Tuesday, October 4, 2011

Dooce's Favorites. Painting number two

As Heather Armstrong shared her remarkable experiences in Bangladesh, she spoke about a time when she was sitting among a group of men and women, learning more about the concerns for the pregnant women of the village.  

"Two men in the group had lost their wives to childbirth. Another man had lost his son.  When we asked what had inspired them to organize this group one man spoke up and our translator said, "Two years ago they
learned that women did not have to die when giving birth. Before then, they did not know there were options."

What would have my husband done had I died during childbirth? Or our son? Or daughter?

So I wanted to create at least one painting focused on the men, of all ages, who could be effected by the loss of a mother.  There were stunning photos of babies, teens, and elders, and I brought them all together in a layered mixed media piece.

This is charcoal on watercolor board.  I blocked in the shapes with vine charcoal then started defining the features with charcoal pencil.   I chose to put two of the faces upside down, as a way to activate all the space and create an interesting flow among the faces.  It's also a little off balance...is that what I felt when I thought what the men go thru when a woman dies in childbirth? A loss of balance?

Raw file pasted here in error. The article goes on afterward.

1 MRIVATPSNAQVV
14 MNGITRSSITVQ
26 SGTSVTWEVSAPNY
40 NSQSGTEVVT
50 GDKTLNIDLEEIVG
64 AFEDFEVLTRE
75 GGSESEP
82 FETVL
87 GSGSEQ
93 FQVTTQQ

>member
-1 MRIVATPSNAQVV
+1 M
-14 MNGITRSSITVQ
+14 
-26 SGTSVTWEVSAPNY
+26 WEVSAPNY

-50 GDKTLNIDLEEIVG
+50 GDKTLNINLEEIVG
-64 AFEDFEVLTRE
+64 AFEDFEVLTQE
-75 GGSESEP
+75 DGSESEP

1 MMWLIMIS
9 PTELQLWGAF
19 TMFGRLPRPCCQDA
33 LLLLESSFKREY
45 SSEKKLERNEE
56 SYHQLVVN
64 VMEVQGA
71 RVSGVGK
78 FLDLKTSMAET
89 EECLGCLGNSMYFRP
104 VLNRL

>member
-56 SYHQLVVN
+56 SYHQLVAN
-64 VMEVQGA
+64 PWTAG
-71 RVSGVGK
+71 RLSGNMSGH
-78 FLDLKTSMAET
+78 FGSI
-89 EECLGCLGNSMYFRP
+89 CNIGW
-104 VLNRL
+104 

I slowly added some color with washes of watercolor.

I liked it at this stage, but it felt unfinished.  

Then the color got a little too intense!  So I had to tone it down a little.  I added a thin later of modeling paste, then re-defined some lines with charcoal pencil, and added another layer of glaze to unify the colors.

The eyes on every face were so expressive and had totally different characteristics.  I kept trying to add the second eye to the sweet child in the middle, but every time I did, it made the face seem older, and too engaging.   There was something that worked about the simple negative shape in the middle of the circle of men.

I was a little worried that this piece might feel too "quiet" among the colorful oil paintings of the women, but during an open studio event, when the paintings were on display, several people walked right across the room, as if drawn in my their faces.  It has an incredible presence.

This painting will be part of an on-line auction starting October 10th to benefit Team Every Mother Counts participating in the New York City Marathon on November 6th.

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